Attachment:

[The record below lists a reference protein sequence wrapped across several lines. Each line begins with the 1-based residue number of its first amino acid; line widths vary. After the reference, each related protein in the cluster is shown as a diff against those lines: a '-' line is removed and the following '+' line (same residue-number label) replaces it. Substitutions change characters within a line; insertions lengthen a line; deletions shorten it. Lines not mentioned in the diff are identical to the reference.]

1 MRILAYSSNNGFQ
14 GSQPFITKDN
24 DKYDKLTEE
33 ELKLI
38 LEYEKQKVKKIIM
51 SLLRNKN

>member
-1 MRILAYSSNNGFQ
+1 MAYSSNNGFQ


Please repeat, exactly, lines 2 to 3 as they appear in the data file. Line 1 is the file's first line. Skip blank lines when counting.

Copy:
1 MRILAYSSNNGFQ
14 GSQPFITKDN